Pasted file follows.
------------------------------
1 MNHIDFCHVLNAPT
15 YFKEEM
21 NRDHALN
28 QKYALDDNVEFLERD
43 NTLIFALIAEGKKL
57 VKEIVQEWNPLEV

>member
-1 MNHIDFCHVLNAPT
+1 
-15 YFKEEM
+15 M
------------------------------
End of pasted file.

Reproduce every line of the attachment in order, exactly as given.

1 MNHIDFCHVLNAPT
15 YFKEEM
21 NRDHALN
28 QKYALDDNVEFLERD
43 NTLIFALIAEGKKL
57 VKEIVQEWNPLEV

>member
-1 MNHIDFCHVLNAPT
+1 
-15 YFKEEM
+15 M